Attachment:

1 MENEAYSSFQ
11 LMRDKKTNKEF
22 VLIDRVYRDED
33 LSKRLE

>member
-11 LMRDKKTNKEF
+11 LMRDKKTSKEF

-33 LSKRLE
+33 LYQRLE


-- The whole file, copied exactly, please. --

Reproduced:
1 MENEAYSSFQ
11 LMRDKKTNKEF
22 VLIDRVYRDED
33 LSKRLE

>member
-11 LMRDKKTNKEF
+11 LMRDKKTSKEF

-33 LSKRLE
+33 LYQRLE